11 Metacognition: - awareness and understanding of one's own thought processes - active control over the cognitive processes engaged in learning

12 Assessment AS Learning Teachers work with their students to bring them into the assessment process so that the students learn to understand how they are learning as opposed to what they are learning.

13 Self-Assessment: An on-going process whereby students reflect on their learning Association for Achievement and Improving for Learning

14 Students take responsibility for their learning Association for Achievement and Improving for Learning

15 Activities such as planning how to approach a given learning task, monitoring comprehension, and evaluating progress toward the completion of a task are metacognitive in nature.

16 Metacognitive strategies include mnemonic devices, problem-solving routines, self-monitoring skills, and the use of graphic organizers. Graphic organizers are designed to assist students in representing patterns, interpreting data, and analyzing information relevant to problem- solving in order to assess their own learning.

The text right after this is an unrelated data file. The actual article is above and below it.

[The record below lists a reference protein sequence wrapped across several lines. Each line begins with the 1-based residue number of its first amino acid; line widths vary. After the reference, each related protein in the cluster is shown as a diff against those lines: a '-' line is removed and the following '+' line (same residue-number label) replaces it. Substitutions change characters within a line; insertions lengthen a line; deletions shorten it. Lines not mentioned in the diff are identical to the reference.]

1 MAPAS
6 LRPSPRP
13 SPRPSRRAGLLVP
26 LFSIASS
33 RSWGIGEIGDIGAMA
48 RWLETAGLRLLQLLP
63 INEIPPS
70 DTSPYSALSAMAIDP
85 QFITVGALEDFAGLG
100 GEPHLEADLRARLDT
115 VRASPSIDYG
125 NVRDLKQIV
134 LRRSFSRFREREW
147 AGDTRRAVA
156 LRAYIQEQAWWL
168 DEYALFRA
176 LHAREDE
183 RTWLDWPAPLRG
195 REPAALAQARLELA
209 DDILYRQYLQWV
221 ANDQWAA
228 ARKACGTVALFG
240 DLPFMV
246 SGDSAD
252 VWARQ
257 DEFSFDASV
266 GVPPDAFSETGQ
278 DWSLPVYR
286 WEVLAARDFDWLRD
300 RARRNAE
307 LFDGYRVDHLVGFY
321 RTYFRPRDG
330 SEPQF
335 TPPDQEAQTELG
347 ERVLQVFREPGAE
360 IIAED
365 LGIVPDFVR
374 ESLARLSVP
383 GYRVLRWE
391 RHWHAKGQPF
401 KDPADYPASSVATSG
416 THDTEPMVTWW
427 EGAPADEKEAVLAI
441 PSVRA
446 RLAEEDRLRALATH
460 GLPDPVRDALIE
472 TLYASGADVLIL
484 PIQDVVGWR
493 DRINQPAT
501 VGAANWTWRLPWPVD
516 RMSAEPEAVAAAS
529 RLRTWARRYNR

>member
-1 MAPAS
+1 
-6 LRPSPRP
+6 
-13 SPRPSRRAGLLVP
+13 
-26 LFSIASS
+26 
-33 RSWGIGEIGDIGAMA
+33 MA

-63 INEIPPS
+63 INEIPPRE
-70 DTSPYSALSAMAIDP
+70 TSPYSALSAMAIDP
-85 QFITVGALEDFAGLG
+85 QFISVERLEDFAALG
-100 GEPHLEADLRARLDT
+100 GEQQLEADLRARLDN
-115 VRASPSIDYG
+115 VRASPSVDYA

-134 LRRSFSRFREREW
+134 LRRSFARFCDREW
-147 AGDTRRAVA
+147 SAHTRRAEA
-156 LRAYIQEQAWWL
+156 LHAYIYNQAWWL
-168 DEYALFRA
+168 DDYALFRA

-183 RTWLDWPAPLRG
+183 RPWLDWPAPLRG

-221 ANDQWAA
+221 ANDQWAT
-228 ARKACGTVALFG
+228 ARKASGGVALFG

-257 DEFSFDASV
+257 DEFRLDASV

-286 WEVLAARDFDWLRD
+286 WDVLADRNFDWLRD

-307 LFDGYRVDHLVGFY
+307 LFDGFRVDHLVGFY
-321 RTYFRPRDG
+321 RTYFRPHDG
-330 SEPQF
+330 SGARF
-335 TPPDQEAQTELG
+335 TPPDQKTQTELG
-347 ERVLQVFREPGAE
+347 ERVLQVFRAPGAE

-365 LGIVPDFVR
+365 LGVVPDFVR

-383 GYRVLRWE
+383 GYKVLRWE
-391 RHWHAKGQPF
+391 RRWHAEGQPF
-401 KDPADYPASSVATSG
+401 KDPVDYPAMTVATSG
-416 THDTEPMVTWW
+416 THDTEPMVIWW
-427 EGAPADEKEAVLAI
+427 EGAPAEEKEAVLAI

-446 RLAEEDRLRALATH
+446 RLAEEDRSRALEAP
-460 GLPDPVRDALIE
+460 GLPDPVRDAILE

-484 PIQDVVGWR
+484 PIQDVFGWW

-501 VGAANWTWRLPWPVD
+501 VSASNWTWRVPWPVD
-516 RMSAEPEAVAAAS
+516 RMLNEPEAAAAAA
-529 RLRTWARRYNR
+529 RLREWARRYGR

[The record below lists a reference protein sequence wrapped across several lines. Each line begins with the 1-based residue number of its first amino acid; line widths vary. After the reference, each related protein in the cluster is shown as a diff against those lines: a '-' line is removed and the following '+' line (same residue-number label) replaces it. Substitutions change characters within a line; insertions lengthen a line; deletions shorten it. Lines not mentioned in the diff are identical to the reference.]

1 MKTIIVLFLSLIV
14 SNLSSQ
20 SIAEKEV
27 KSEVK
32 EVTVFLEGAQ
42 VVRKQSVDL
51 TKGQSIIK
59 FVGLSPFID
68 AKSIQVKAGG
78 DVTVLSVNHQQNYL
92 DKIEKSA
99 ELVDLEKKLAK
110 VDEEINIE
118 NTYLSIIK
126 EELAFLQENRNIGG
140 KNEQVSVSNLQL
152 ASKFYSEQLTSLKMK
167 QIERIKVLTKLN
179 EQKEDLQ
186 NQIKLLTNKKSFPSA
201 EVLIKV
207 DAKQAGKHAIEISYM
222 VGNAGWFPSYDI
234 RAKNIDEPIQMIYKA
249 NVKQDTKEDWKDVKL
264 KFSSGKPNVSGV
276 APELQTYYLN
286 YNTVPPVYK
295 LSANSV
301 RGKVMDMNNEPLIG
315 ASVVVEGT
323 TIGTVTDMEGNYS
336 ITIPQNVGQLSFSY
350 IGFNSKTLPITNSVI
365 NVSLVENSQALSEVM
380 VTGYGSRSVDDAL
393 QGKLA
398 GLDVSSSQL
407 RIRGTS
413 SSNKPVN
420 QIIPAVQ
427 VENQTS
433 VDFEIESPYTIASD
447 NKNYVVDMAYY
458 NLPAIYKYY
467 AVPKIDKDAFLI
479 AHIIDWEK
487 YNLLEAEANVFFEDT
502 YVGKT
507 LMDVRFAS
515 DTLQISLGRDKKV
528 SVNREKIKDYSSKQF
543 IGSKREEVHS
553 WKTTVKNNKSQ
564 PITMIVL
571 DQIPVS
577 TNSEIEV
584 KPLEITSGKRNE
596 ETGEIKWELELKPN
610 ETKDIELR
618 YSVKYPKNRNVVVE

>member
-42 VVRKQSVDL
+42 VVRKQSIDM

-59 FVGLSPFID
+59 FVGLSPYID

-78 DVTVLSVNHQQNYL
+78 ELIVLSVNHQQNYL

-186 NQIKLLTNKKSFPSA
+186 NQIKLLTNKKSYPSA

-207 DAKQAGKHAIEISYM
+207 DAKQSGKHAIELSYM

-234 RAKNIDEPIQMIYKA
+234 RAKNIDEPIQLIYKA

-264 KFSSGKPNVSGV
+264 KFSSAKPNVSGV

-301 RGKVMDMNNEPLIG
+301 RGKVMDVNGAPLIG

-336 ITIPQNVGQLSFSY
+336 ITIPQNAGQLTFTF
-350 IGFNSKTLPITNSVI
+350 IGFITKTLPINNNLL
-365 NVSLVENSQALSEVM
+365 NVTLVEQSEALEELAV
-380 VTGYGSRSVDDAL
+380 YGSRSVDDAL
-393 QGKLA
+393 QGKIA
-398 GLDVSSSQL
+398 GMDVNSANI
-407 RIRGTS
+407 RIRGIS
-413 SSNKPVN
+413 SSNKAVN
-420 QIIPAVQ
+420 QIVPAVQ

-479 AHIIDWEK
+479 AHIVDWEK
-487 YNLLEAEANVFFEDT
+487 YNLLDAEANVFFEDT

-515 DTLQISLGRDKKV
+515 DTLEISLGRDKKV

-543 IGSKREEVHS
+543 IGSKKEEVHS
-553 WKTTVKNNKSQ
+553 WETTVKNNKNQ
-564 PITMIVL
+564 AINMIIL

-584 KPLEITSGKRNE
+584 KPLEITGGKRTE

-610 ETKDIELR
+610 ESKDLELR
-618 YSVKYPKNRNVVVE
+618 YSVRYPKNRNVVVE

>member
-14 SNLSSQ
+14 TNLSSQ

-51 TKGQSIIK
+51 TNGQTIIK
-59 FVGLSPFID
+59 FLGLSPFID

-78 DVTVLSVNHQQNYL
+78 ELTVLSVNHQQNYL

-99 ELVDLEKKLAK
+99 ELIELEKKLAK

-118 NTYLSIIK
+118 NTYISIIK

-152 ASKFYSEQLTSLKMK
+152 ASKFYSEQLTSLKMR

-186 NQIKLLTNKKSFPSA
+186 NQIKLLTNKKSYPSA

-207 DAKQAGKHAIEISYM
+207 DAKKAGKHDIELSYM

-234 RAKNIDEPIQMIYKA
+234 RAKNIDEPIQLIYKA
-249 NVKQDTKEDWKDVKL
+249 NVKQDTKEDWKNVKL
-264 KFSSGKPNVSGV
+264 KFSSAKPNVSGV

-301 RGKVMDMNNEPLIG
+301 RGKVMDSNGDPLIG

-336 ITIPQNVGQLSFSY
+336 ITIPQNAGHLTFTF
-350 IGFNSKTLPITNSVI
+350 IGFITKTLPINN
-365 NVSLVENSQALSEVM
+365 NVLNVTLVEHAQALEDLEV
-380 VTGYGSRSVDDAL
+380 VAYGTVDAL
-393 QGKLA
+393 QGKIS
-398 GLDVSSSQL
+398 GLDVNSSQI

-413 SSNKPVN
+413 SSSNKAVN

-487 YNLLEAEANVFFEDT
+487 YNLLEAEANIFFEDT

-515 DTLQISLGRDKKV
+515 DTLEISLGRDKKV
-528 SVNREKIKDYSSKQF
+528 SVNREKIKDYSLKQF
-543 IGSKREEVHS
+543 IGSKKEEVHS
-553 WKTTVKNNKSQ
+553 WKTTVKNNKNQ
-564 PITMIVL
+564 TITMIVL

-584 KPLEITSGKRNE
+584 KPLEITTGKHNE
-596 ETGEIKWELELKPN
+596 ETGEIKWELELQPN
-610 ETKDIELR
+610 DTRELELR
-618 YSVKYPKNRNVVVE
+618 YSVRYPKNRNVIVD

17 CONNECTIONS

18 What did you have for dinner last Sunday? Learning is contextual!!

19 Prior Knowledge Prompt Relates new learning to existing knowledge Promotes learning by helping students retrieve relevant information and learn with awareness

20 Mnemonic Devices Strategies that students and teachers can create to help student remember content. The verbal information promotes recall of unfamiliar information and content. Examples??

21 Please Excuse My Dear Aunt Sally BEDMAS My Very Educated Mother Just Served Us Nine Pizzas

22 K-W-L or K-W-H-L KWL KWHL Before introduction of a topic, students write down and discuss, what they know (K) (or think they know) and what they wonder about or want (W) to learn about the topic. They may also include how (H) they are going to find the information.

23 Graphic or Visual Organizers http://www.enchantedlearning.com/g raphicorganizers/ http://www.enchantedlearning.com/g raphicorganizers/

24 Frayers Model

25 Fishbone

26 PMI – Plus, Minus, Interesting

27 Venn Diagram

28 Flowchart

29 Graphic or Visual Organizers http://www.enchantedlearning.com/g raphicorganizers/ http://www.enchantedlearning.com/g raphicorganizers/

30 GOALS REVISITED Make your students thinking visible: primarily for themselves, but also for you Encourage students to think more deeply – Past the superficial, passive, filling a vessel notion – Enrich students conceptual understanding – Personalize the learning – Make connections – Think critically